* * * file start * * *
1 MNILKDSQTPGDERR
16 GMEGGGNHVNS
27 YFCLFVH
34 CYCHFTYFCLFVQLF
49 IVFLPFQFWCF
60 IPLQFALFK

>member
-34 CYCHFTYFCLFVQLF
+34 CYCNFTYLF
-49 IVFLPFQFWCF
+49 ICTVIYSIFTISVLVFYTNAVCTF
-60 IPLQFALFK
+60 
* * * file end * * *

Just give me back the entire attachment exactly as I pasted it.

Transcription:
1 MNILKDSQTPGDERR
16 GMEGGGNHVNS
27 YFCLFVH
34 CYCHFTYFCLFVQLF
49 IVFLPFQFWCF
60 IPLQFALFK

>member
-34 CYCHFTYFCLFVQLF
+34 CYCNFTYLF
-49 IVFLPFQFWCF
+49 ICTVIYSIFTISVLVFYTNAVCTF
-60 IPLQFALFK
+60 